"n the first edition of The New Astronomy Kepler suggested a new way of describing the solar system based on the observations of Tycho Brahe. A fervent believer in the heliocentric view of the cosmos, Kepler paid particular attention to the orbit of Mars, which he attempted to explain in terms of the various systems of the world available to him. He calculated its sidereal period (the time taken for the planet to complete a single orbit of the sun and return to its exact starting point) from the numerous tables of measurements drawn up by Tycho Brahe: the period was 687 days. He first drew a circle to represent the earth’s orbit (which it virtually is) and marked on it the position of the earth – the observation point — at two distinct dates. Then he drew a straight line across the earth’s ecliptic plane to indicate a sighting of Mars. Detailed analysis of Tycho Brahe’s records enabled him to find five pairs of sightings of the planet at intervals of exactly 687 days. Some points where the pairs of lines met all lay inside the circumference of a circle. So he searched for an explanation which would satisfy his quest for perfection: an ellipse has a geometric centre and two foci. His conclusion was unequivocal: “A perfect ellipse is the only possible shape.”

Johannes Kepler, Astronomia Nova, 1609.

Paris, BNF, Rare Books Archive, gV. 454, p. 149"

Background from {[https://plato.stanford.edu/entries/kepler/]}

"Stanford Encyclopedia of Philosophy

Johannes Kepler

First published Mon May 2, 2011; substantive revision Thu May 21, 2015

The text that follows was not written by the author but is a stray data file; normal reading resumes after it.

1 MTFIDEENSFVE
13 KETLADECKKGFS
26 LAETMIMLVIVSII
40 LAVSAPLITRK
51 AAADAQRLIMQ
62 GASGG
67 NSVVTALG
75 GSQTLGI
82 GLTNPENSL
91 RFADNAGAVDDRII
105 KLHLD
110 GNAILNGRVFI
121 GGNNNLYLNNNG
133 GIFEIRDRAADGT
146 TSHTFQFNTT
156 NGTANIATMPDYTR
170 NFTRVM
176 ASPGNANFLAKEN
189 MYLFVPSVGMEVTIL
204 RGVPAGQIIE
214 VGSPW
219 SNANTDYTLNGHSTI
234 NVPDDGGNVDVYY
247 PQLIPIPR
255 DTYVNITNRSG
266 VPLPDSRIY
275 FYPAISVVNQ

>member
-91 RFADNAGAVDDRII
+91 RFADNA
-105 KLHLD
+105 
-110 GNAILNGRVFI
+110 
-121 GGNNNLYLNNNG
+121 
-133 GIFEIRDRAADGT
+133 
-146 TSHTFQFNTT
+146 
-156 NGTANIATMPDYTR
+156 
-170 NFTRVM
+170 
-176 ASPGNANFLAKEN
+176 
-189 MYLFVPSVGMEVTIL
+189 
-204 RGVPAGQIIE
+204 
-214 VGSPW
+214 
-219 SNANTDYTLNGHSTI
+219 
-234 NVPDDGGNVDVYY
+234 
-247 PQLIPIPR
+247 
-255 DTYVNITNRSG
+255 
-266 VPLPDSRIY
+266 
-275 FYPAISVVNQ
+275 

Johannes Kepler (1571–1630) is one of the most significant representatives of the so-called Scientific Revolution of the 16th and 17th centuries. Although he received only the basic training of a “magister” and was professionally oriented towards theology at the beginning of his career, he rapidly became known for his mathematical skills and theoretical creativity. As a convinced Copernican, Kepler was able to defend the new system on different fronts: against the old astronomers who still sustained the system of Ptolemy, against the Aristotelian natural philosophers, against the followers of the new “mixed system” of Tycho Brahe—whom Kepler succeeded as Imperial Mathematician in Prague—and even against the standard Copernican position according to which the new system was to be considered merely as a computational device and not necessarily a physical reality. Kepler's complete corpus can be hardly summarized as a “system” of ideas like scholastic philosophy or the new Cartesian systems which arose in the second half of the 17th century. Nevertheless, it is possible to identify two main tendencies, one linked to Platonism and giving priority to the role of geometry in the structure of the world, the other connected with the Aristotelian tradition and accentuating the role of experience and causality in epistemology. While he attained immortal fame in astronomy because of his three planetary laws, Kepler also made fundamental contributions in the fields of optics and mathematics. To the little-known facts regarding Kepler’s indefatigable scientific activity belong his efforts to develop different technical devices, for instance, a water pump, which he tried to patent and apply in different practical contexts (for the documents, see KGW 21.2.2., pp. 509–57 and 667–691). To his contemporaries he was also a famous mathematician and astrologer; for his own part, he wanted to be considered a philosopher who investigated the innermost structure of the cosmos scientifically.

• 1. Life and Works

• 2. Philosophy, theology, cosmology

• 3. The five regular solids

• 4. Epistemology and philosophy of sciences

o 4.1 Realism

o 4.2 Causality

o 4.3 Philosophy of mathematics

o 4.4 Empiricism

• 5. Copernicanism reformed and the three planetary laws

• 6. Optics and metaphysics of light

• 7. Harmony and Soul

• Bibliography

o A. Primary Sources

o B. Secondary Literature

• Academic Tools

• Other Internet Resources

• Related Entries

________________________________________

1. Life and Works